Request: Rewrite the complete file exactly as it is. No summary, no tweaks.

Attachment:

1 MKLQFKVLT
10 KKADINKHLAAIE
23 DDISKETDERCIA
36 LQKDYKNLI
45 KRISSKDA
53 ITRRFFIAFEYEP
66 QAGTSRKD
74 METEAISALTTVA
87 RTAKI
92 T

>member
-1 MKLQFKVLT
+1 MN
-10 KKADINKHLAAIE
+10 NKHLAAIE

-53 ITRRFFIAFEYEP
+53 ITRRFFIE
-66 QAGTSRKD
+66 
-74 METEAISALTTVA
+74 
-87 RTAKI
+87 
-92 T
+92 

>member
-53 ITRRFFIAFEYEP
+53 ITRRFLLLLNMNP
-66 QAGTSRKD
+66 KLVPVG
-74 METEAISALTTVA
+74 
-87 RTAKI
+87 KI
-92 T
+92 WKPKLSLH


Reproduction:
1 MKLQFKVLT
10 KKADINKHLAAIE
23 DDISKETDERCIA
36 LQKDYKNLI
45 KRISSKDA
53 ITRRFFIAFEYEP
66 QAGTSRKD
74 METEAISALTTVA
87 RTAKI
92 T

>member
-1 MKLQFKVLT
+1 MN
-10 KKADINKHLAAIE
+10 NKHLAAIE

-53 ITRRFFIAFEYEP
+53 ITRRFFIE
-66 QAGTSRKD
+66 
-74 METEAISALTTVA
+74 
-87 RTAKI
+87 
-92 T
+92 

>member
-53 ITRRFFIAFEYEP
+53 ITRRFLLLLNMNP
-66 QAGTSRKD
+66 KLVPVG
-74 METEAISALTTVA
+74 
-87 RTAKI
+87 KI
-92 T
+92 WKPKLSLH